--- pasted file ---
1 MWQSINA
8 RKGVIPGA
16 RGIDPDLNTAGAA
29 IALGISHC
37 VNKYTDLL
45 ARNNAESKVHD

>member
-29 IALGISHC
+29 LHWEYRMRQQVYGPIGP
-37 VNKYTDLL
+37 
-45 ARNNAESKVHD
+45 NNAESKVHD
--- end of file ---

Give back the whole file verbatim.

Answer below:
1 MWQSINA
8 RKGVIPGA
16 RGIDPDLNTAGAA
29 IALGISHC
37 VNKYTDLL
45 ARNNAESKVHD

>member
-29 IALGISHC
+29 LHWEYRMRQQVYGPIGP
-37 VNKYTDLL
+37 
-45 ARNNAESKVHD
+45 NNAESKVHD